9. Various Artists, Body & SOUL, Vol. 3 (New Wave) I'm usually wary about picking DJ mixes for a list of the year's best albums, but this and the two preceding it simply pack more minutes of bliss than 99 percent of 2000's "original" full-lengths. Background on this one: DJs Joe Claussell, François Kervorkian and Danny Krivit hold a party every Sunday afternoon in Manhattan called Body & SOUL that pays tribute to the garage sound pioneered by legendary selector Larry Levan at the Paradise Garage (later bastardized in the U.K. as speed garage, see #4). Heavy on roof-raising diva vocals and rhythms that run closer to funk than those of traditional house, this is dance music for an older, dare I say, more sophisticated set than those who consume the popular trance mixes of Paul Oakenfold and company. On Vol. 3, the triumvirate reaches beyond the insular New York garage cabal to draw on the flavors of Detroit (DJ Rolando's "Knights of the Jaguar," easily one of the top three club hits of the year) and San Francisco ("Equatorial," by the hippy trippy Dubtribe). The perfect gift for that lifelong discophobe you know who claims "that stuff all sounds the same," "it doesn't take any talent," and the coup de grâce "it isn't really music."
10. Sade, Lovers Rock (Epic) A new Sade album should have broken my top five without reservation. But Lovers Rock just doesn't have a single as memorable as Diamond Life's "Smooth Operator" or Love Deluxe's "No Ordinary Love." And to these ears, the turn to more prominent acoustic guitar was a step in the wrong direction, pulling her unclassifiable aesthetic closer to soft rock than lilting soul. Still, Sade's eternally assuasive voice fills in where the songwriting lacks, and the unexpected dubby overtones liven up the occasionally flat production.
Best Reissue of the Year: Divine Styler, Wordpower 2: Directrix (Mo'Wax) This is actually not a re-ish in the traditional sense -- the album was released in almost the same format in 1998 on Divine's own label, and then released again with broader promotion on the British tastemaker imprint Mo'Wax. This is rap music at its most cubist, with beats that are sharp, multi-sided and almost brittle, and Orthodox Islamic messages buried under multiple layers of abstraction. Mystical, hyper-urban and ancient all at the same time, Directrix is hip-hop for advanced listeners only.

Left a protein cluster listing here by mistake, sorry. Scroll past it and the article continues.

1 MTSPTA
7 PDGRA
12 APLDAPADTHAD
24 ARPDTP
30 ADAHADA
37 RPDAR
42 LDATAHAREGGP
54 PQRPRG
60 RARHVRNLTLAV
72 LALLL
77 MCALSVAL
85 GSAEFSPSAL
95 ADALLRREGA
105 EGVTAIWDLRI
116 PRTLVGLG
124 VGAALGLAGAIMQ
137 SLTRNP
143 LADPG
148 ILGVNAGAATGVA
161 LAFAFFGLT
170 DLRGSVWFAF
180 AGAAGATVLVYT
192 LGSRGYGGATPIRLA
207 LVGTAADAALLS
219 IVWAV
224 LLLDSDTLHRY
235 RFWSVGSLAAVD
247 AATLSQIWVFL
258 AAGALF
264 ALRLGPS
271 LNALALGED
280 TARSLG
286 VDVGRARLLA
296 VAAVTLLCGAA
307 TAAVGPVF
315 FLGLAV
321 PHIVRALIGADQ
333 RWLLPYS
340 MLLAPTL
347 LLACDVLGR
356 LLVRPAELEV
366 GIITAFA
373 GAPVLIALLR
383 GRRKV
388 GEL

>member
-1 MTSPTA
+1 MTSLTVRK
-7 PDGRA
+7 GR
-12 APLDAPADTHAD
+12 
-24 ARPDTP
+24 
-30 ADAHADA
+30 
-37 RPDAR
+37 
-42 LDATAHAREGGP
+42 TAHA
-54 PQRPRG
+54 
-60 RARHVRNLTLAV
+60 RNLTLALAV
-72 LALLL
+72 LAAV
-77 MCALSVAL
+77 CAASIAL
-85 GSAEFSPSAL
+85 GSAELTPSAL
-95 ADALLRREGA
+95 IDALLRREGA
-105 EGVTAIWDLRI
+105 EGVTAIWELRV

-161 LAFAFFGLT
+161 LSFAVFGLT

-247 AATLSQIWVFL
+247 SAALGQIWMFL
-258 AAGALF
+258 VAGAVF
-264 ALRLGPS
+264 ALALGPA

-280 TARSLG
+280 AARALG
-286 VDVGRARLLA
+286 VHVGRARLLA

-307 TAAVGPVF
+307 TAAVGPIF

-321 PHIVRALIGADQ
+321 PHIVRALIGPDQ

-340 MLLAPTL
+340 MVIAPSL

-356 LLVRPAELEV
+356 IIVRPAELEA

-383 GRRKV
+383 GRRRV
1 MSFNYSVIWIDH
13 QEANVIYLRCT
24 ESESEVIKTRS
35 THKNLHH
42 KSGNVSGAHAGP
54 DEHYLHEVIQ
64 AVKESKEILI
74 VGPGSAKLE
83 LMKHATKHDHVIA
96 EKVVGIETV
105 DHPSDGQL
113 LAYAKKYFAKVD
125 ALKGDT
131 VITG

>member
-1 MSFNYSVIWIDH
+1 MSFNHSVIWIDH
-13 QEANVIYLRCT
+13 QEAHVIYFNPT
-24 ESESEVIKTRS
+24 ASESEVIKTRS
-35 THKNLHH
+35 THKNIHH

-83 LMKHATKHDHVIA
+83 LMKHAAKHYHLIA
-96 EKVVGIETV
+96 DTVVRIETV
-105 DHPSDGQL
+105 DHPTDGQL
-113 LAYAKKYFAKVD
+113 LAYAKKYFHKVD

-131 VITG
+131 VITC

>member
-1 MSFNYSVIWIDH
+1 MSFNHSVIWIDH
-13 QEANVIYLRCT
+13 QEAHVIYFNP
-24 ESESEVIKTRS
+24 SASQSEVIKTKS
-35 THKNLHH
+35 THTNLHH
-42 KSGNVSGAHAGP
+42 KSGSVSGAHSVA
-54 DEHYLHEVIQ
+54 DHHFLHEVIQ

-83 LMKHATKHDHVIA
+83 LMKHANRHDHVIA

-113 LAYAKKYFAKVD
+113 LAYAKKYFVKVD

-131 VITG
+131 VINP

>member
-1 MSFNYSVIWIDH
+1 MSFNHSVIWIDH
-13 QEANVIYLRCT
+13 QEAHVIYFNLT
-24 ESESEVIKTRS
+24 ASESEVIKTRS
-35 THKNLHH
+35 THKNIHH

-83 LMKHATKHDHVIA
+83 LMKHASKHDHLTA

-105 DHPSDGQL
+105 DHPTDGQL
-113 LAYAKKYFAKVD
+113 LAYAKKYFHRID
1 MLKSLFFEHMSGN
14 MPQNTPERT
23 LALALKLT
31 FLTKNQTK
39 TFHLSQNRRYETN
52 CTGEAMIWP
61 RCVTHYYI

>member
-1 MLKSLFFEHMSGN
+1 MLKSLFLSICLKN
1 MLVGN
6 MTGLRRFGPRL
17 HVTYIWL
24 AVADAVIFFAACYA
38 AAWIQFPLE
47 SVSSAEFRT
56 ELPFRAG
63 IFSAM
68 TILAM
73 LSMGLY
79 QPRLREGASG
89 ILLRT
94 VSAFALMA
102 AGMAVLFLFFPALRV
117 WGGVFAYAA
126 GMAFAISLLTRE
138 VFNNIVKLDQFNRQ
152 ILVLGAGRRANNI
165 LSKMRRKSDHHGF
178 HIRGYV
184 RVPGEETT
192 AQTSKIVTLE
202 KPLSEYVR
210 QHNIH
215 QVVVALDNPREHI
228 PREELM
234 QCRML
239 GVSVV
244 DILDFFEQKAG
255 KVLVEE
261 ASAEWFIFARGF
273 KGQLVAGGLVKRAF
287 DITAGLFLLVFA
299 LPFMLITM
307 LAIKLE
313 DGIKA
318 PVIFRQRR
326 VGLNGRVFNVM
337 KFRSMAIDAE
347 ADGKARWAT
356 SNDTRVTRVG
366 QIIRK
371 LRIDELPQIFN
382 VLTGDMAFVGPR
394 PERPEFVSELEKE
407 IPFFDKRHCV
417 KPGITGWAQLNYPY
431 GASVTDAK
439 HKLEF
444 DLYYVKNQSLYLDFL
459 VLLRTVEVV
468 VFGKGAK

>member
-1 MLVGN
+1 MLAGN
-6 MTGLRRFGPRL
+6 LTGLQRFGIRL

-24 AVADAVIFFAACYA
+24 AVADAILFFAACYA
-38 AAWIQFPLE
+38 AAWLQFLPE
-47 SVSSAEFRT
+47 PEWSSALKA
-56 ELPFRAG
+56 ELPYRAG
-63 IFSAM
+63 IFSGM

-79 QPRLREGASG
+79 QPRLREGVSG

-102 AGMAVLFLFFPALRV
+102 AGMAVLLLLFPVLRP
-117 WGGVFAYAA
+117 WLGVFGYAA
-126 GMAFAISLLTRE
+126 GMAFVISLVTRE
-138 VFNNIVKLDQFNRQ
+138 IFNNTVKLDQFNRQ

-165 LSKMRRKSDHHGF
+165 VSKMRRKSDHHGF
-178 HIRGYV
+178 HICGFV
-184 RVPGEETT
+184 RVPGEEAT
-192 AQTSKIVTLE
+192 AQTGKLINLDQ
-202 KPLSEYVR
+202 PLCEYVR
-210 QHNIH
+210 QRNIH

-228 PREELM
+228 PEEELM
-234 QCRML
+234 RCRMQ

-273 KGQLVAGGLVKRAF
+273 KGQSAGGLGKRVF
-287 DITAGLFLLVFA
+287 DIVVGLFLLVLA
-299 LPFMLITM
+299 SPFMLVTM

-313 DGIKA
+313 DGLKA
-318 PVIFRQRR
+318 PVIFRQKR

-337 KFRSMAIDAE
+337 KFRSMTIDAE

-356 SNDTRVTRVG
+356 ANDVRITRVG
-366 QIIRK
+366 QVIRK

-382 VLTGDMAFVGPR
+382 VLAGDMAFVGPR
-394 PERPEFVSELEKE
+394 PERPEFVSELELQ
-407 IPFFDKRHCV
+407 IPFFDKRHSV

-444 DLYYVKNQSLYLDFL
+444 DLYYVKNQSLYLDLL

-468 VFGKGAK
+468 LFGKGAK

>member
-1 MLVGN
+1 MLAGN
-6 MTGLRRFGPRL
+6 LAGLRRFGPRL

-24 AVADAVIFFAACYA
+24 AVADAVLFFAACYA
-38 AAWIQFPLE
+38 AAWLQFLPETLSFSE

1. Ryan Adams, Heartbreaker (Bloodshot) When Ryan Adams' Heartbreaker was released in Britain this year, one U.K. profile declared the singer-songwriter the combination of "Gram Parsons' soul, Keith Richards' spirit, Steve Earle's growl and Paul Westerberg's heart." The solo debut from the former Whiskeytown front man -- once regarded as the enfant terrible of the No Depression set -- may not be worthy of such an impossibly high compliment, but it certainly comes close.
Infused with the sound of Greenwich Village folk, Bringing It All Back Home-era Dylan, a healthy dose of Exile on Main Street raggedness and aided by an impressive cast of support players (including Gillian Welch, David Rawlings, Kim Richey and, most notably, Parsons' old partner Emmylou Harris), Adams and producer Ethan Johns tap into the dark zeitgeist of late-night yearnings, using the swirl of a Hammond organ, plaintive acoustic guitars and well-deep drums as their guides.
Like Whiskeytown's previous efforts (1995's Faithless Street, 1997's Strangers Almanac and the group's still-unreleased swan song Pneumonia), Heartbreaker draws its inspiration from a soured romance, and that verity colors every inch of the record's tear-stained terrain. From the sandpaper grit of the opener "To Be Young (is to be sad, is to be high)," the wounded plea of "My Winding Wheel" to the minimalist backwoods blues of "Bartering Lines," Adams weaves together a collection of richly crafted narratives that sound as if they were written and recorded drunk and wounded in a dark room somewhere.
The album's centerpiece, "Come Pick Me Up" -- an unapologetic ode to self-destructiveness -- finds Adams pining for the wicked sting of a former lover ("I wish you would/Come pick me up/Take me out/Fuck me up/Steal my records/Screw all my friends, behind my back/The smile on your face/And then do it again"). This creeping sense of emotional fatalism reaches its apogee on "Call Me on Your Way Back Home" with its arrestingly honest imagery ("Oh, baby why did I treat you like I did?/Honey, I was just a kid/Bubblegum on my shoe/But you loved me/And I loved you/ . . . Now, I just want to die without you").